They know more about their clients than the clients’ own wives.
They are loyal in the face of appalling behaviour.
They are the brains behind the most ingenious tax avoidance schemes.
And there are more of them than ever.
The Pritzker family is one of the wealthiest in the United States.
Their assets – which amount to $15bn – are held in 60 companies and 2,500 trusts – using structures and strategies that Forbes magazine – normally a cheerleader for wealthy elites – describes with an unusual hint of moral distaste as ‘shadowy … constructed to discourage outside inquiry – and brilliantly exploitative of loopholes in the tax code’.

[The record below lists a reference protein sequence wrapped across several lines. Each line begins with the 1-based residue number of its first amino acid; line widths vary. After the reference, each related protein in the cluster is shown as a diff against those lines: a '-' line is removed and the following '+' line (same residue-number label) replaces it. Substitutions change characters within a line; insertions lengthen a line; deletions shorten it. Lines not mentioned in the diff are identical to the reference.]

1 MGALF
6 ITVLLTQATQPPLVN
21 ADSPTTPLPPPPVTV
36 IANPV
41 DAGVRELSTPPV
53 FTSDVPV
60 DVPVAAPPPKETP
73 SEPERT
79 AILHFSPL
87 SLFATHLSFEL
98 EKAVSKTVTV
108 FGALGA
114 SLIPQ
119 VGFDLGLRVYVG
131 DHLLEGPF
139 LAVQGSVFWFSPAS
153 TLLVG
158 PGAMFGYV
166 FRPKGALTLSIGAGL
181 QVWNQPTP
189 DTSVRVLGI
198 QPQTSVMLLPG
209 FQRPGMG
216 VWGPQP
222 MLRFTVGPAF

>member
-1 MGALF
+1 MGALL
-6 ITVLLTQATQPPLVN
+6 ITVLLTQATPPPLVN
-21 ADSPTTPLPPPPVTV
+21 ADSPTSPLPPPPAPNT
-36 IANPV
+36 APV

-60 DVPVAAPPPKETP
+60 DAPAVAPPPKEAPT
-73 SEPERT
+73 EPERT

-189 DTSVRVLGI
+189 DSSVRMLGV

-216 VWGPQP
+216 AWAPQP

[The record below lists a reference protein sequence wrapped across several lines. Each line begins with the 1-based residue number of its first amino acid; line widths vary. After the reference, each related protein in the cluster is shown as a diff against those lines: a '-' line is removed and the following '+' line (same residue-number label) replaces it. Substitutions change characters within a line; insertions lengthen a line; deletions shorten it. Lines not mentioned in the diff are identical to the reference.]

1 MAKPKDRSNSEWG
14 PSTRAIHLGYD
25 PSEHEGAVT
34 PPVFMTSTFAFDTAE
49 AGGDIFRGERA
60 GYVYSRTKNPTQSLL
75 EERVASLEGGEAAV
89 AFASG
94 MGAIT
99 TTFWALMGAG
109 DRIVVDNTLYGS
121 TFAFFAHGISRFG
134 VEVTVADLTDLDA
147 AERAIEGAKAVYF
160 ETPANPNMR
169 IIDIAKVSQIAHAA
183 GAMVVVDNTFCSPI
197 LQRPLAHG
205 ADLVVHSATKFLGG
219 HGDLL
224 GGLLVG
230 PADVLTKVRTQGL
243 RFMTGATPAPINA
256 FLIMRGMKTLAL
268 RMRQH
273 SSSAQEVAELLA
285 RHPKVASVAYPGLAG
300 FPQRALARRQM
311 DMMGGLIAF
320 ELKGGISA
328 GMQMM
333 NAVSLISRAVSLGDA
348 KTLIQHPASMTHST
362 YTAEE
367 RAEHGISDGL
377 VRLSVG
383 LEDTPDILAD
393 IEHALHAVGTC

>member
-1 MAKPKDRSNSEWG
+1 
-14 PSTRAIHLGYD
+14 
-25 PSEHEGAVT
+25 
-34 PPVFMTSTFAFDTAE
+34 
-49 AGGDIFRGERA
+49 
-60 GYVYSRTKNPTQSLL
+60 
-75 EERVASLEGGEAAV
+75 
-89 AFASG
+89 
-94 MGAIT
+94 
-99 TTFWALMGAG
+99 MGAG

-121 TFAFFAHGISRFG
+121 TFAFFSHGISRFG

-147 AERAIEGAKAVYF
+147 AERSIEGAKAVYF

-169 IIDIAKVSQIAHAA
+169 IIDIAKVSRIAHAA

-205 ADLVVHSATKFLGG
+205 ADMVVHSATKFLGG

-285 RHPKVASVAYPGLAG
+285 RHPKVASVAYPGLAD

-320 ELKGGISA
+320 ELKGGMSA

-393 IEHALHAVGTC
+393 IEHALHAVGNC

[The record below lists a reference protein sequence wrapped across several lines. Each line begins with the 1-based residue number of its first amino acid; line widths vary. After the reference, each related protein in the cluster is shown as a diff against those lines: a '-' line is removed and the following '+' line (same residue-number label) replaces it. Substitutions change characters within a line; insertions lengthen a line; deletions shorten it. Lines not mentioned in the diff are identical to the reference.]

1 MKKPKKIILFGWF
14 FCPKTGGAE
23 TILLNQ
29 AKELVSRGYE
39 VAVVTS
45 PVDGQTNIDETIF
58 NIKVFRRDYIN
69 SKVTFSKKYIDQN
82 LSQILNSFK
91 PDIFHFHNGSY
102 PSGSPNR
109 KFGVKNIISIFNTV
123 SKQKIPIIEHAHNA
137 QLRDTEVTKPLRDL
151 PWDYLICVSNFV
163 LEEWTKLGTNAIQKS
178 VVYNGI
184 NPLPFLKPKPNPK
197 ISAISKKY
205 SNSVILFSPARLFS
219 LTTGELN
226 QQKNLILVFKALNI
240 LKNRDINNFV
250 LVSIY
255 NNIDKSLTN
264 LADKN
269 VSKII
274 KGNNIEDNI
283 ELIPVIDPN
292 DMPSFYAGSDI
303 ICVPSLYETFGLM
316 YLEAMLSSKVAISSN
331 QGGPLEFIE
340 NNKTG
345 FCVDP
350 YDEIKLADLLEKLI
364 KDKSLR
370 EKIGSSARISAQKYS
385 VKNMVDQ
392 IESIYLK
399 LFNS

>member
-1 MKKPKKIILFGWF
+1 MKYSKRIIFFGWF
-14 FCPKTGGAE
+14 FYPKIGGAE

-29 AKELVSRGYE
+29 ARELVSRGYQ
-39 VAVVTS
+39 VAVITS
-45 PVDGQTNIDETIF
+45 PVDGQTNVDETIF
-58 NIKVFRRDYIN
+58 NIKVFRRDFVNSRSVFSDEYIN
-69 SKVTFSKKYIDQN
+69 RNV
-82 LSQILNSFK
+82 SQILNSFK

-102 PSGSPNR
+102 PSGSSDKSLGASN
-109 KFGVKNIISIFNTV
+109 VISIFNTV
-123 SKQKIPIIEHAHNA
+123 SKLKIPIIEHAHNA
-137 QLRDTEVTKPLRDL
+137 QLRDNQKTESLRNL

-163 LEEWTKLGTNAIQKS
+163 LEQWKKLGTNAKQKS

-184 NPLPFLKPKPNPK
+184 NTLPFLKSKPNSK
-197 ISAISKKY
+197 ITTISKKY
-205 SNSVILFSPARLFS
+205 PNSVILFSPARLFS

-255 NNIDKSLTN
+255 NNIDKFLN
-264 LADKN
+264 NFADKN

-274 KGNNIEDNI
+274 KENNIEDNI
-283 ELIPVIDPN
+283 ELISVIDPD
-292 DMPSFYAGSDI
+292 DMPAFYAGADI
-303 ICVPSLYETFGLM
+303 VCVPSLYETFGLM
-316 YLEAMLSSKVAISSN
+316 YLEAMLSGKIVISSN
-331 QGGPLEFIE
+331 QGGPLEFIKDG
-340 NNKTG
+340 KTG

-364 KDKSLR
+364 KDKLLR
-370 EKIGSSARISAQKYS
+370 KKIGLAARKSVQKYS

This complex asset-holding structure was created not by the Pritzker family itself but by its lawyers – accountants – tax specialists and investment advisers.
In this respect the Pritzkers are no different to tens of thousands of super-rich families and individuals worldwide who use the services of wealth managers.
These professionals not only shelter wealth from taxation but in the words of one academic paper serve to ‘obscure concentrations of economic power’ using vehicles that make it difficult if not impossible to identify the true owners of wealth.